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Lecture 32

Political Science 1020E Lecture Notes - Lecture 32: Make America Great Again, Amicus Curiae, New Social Movements


Department
Political Science
Course Code
Political Science 1020E
Professor
Charles Jones
Lecture
32

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Poli Sci Lecture 32 Mar. 1. 16
Populism and the Parties of the Extreme Right
Why do They Emerge?
When issues of immigration and integration are salient
When mainstream parties ignore or mismanage these issues
o When you see extreme right parties become successful its because the
mainstream parties neglect issues that they feel aren’t important or
wont advance their political needs
When new party ingredients are available:
(a) Charismatic Leadership
o The charismatic leadership allows them to standout and make a
connection between the charismatic leader and the people
(b) Organization, Internal Cohesion
o Not as well organized as the mainstream parties. If they don’t come up
with a connection between leadership and the members, and if they
avoid conflict between leaders inside the party then they will fail
(c) Avoidance of Anti-Democratic and overtly racist appeals
o Back in the day these parties made clear that they were anti-
democratic and overtly racist
o BUT nowadays they avoid this issue as to get elected and spread
their venom (push the line as far as possible without crossing it).
With help of Electoral System:
(a) Proportional Representation Best
o Allows the smaller parties to get heard, and this aids these extreme
right parties because they can now hold a voice in parliament
o The Canadian style system makes it very difficult for this to happen
because FPTP favours the major political parties
(b) Especially with Low Threshold
The Dutch Case
Late start: Trust in Elites and institutions
Issue of salience increases Early 21st century
o Immigration, multiculturalism
Established parties fail to respond effectively
o The mainstream parties ignored the issues that were coming about
o They went back to parroting the line for which Netherlands was built
Fortuyn and Wilders paint picture of ‘Out of Touch’ elites, exploit resentment
Niche: Left on tax/spend, Right on Immigration
Highly proportional electoral system, with a very low threshold (meaning if
you get 2/3 of 1% of the vote you get a seat in parliament

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The US Case
It can’t happen here – Single-member plurality, two-party system
Trump has commandeered one of the parties as a vehicle for his call to
strengthen borders, “Make America Great Again”
Trump’s Opening: Socially Conservative, Fiscally Liberal Republicans
Solutions
Exclusion These parties feed off outsider status
Principle Depends on all major parties following suit
Adoption Too tempting to competitive parties
Engagement and interaction work best
If other strategies, don’t limit to economic dimension
Poli Sci Lecture 33 Mar. 1. 16
Interest Groups and Social Movements
Lecture Plan
Define Interest Groups
Identify and Discuss the different kinds of groups
Explore the four major models of group politics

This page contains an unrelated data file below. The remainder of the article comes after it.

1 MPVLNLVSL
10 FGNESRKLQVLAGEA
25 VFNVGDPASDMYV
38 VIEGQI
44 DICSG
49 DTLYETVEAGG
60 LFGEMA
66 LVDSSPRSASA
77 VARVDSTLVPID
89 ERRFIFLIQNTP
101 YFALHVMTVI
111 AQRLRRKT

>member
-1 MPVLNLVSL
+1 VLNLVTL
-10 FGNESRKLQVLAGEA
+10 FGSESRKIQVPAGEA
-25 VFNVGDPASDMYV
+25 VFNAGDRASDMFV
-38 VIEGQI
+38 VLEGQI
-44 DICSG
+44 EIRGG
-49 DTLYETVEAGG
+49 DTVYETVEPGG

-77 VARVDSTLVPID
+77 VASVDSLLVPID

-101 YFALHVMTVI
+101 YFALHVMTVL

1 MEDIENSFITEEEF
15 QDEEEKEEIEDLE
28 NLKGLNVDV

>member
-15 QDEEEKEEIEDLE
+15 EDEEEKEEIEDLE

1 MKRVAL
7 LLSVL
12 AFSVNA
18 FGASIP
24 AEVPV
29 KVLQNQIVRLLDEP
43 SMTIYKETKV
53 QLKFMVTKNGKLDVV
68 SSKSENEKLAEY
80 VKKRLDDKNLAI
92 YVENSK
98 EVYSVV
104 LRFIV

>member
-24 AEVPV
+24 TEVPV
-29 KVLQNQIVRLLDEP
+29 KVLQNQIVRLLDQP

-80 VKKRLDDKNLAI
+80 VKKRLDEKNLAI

Distinguish between social movements and new social movements
Defining Interest Groups
Interest groups aim to influence, not become, the government
Like parties, interest groups emerged alongside representative government
And modern mass society Cleavages:
Class
Ethnicity
Region
Types of Groups
Communal Embedded, Not Detached
o Embedded identities are essential and fundamental to who you are,
it’s the group or identity you’re born into
o Detached is a voluntary identity or interest that you can assume or
take them off at will
Institutional Groups Parts of Government
o Focused on the fact that there are multiple interests within the states
Associational Groups:
o Voluntary Detached, not embedded identities or interests
o Involves a set of shared interests
“A complex web of Competing Interests” – There aren’t a few issues, there
are many issues that are well organized and competing
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Sectional Groups
They exist to defend the members of their interest group that is all
Promotional Group
Its trying to defend a broader value structure
WWF We’re trying to defend and protect animals from extinction and the
protection of all wildlife
Advance a set of prominent values
Interest Groups Targets
Groups try to influence:
o Bureaucracy
o Legislature
o Courts e.g. amicus curiae (“Friend of the Court”)
o Parties
o Media
Republican Model
Rousseau: Organized interests degrade general interest
French Revolution:
o (a) Cleared away established interests
o (b) Banned independent workers’ associations
Deprived the workers the ability to organize and defend their
interests
o (c) Republic as “One and Indivisible”
This was now The People in charge in a strong unified sense
The aim is to avoid internal division
Pluralist Model
De Tocqueville: Modern democracy best grounded on interests, associations
o We should have an acknowledgement of different interests and an
acceptance of this as well
Early 20th century American Political Science embraced pluralism
Model depends upon:
o (a) Interests easily form into groups
There are no major impediments to people finding what they
believe and finding others with same beliefs and then
organizing them
o (b) Fair competition of interests
o (c) Influence in line with size and intensity of support
Pluralist Democracy?
Interest groups outperform parties at linking people and government
Competition, bargaining, compromise… policy
This is how people participate in decision-making
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